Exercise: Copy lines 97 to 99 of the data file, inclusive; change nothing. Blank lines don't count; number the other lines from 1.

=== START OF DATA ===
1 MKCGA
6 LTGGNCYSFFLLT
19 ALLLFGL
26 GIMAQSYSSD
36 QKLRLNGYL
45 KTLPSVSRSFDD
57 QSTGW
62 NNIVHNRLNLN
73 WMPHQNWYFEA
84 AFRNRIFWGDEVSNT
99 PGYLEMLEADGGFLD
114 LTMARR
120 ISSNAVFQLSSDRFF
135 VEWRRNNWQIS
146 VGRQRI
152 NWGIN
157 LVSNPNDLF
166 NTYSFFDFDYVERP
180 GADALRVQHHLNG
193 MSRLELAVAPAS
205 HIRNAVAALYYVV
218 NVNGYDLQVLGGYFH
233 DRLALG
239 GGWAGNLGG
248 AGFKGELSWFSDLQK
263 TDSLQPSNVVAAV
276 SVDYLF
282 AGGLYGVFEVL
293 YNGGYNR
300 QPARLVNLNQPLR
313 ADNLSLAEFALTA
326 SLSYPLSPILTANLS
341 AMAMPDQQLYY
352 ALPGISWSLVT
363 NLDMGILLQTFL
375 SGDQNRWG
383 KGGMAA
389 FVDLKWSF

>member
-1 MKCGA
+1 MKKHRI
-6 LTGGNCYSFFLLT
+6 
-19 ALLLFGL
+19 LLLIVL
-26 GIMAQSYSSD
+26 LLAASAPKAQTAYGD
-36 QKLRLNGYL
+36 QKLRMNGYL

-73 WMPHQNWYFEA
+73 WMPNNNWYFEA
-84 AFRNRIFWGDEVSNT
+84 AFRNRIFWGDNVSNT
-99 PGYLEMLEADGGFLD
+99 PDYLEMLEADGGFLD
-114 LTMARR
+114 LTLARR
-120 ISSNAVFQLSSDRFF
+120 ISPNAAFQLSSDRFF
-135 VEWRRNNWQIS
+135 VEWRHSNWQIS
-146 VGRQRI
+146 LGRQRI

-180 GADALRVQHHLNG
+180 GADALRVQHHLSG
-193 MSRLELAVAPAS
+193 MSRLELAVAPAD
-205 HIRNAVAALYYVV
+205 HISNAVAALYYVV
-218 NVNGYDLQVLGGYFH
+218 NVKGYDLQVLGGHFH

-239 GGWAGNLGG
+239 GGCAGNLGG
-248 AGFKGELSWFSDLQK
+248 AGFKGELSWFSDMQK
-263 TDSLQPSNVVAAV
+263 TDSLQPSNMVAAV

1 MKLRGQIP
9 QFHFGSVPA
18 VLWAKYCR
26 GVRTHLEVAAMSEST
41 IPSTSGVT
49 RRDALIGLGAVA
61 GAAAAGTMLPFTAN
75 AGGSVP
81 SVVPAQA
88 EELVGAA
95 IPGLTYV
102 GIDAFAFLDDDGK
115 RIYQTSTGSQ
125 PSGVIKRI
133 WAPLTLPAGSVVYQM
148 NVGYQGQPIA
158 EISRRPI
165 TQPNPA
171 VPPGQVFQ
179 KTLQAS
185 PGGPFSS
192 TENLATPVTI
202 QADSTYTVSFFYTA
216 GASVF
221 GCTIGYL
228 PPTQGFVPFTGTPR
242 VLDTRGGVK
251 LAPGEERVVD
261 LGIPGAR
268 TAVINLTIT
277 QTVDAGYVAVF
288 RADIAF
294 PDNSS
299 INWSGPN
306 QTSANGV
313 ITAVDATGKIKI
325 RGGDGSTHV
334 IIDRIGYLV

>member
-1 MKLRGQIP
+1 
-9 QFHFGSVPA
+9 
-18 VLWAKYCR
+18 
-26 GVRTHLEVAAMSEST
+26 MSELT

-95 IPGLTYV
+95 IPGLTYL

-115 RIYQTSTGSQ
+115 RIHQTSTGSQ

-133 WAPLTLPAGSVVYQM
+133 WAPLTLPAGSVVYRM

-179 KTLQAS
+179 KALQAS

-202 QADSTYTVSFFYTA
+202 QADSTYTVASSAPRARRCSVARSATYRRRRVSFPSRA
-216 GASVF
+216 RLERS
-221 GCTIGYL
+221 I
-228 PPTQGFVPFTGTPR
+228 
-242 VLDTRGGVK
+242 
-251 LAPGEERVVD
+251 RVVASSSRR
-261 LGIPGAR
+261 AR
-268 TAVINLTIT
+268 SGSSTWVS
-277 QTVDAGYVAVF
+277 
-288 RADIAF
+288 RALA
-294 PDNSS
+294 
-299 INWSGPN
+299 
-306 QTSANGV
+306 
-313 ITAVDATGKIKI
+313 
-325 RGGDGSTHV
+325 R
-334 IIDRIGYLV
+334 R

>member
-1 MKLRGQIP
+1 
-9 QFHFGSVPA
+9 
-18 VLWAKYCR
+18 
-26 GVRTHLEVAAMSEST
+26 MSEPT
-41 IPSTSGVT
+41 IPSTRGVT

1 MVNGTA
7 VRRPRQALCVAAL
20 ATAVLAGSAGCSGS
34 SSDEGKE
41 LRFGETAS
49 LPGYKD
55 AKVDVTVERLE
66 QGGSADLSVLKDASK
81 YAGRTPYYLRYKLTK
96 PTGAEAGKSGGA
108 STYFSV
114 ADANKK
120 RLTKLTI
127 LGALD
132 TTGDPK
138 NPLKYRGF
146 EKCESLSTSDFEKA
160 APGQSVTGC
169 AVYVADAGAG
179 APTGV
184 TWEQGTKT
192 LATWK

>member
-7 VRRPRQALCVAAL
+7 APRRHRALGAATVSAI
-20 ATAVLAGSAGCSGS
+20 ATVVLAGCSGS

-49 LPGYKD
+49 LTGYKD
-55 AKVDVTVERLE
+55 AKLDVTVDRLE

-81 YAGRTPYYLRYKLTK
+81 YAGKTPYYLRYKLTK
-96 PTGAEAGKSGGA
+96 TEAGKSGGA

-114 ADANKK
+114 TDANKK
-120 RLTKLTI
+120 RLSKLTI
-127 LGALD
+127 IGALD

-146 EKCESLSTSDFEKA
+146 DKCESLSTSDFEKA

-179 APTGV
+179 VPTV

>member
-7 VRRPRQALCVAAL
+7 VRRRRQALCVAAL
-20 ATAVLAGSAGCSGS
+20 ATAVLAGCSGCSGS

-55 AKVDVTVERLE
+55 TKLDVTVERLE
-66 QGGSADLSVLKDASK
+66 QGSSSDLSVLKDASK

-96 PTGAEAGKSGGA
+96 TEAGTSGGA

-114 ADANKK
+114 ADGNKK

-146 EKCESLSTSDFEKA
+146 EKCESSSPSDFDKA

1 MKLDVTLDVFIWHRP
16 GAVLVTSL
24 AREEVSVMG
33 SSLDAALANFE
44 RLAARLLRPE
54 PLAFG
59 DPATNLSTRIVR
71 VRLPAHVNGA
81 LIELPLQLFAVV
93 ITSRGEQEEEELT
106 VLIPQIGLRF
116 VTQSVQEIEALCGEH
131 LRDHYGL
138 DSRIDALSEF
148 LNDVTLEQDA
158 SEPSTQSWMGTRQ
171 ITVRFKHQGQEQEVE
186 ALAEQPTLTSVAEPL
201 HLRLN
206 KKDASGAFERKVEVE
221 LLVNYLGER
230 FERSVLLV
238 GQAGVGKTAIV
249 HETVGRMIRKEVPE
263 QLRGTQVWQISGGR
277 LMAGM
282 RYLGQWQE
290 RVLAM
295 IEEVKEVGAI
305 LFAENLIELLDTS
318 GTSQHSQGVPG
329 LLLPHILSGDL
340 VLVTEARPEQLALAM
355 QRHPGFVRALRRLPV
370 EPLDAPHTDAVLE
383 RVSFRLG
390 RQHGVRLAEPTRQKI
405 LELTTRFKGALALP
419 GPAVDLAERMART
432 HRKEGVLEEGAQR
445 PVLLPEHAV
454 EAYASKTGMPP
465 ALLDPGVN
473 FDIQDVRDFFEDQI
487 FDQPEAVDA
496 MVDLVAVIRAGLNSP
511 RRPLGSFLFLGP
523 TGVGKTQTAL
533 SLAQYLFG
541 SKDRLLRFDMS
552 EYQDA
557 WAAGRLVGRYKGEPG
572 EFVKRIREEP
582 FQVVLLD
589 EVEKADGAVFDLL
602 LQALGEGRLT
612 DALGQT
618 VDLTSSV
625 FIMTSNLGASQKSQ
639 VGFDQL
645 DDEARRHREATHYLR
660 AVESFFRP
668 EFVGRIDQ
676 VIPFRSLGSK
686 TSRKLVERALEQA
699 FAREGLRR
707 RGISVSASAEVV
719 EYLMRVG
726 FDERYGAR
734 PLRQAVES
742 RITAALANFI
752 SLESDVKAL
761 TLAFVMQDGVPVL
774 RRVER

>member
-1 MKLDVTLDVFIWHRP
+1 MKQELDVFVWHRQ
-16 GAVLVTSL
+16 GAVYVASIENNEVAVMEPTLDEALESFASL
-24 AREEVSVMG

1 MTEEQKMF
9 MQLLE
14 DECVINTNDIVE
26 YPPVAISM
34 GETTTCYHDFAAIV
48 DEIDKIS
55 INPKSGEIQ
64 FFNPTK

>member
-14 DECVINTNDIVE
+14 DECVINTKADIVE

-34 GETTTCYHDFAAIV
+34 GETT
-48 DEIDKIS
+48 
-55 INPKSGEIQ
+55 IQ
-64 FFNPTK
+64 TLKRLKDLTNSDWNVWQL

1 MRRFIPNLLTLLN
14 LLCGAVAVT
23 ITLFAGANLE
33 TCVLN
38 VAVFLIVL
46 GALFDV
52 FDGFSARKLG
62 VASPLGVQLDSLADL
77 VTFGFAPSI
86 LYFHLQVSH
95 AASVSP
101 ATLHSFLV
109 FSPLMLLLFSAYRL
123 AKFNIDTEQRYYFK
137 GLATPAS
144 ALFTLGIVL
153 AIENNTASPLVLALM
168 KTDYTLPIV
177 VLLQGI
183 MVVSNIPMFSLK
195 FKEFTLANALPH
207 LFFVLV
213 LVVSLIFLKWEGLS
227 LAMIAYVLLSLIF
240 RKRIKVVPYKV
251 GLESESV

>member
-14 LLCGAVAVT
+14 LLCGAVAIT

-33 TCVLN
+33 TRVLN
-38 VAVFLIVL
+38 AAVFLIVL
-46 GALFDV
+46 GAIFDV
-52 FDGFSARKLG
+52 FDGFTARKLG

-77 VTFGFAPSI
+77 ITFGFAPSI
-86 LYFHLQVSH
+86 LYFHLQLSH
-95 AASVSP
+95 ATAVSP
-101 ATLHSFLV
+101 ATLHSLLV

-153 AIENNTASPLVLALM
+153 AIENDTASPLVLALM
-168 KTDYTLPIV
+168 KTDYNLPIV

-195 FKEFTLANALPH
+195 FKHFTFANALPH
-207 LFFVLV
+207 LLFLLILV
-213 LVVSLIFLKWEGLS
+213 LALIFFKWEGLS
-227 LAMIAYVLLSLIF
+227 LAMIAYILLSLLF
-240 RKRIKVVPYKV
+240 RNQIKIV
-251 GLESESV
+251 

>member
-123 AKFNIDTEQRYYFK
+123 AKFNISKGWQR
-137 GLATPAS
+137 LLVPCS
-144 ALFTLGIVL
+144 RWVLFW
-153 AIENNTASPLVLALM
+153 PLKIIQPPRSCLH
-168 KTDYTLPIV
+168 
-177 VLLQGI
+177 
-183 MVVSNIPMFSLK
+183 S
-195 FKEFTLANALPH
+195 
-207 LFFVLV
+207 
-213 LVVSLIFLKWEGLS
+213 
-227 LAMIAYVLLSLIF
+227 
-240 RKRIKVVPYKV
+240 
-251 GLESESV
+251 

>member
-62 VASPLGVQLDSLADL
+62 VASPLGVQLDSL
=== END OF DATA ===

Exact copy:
179 KTLQAS
185 PGGPFSS
192 TENLATPVTI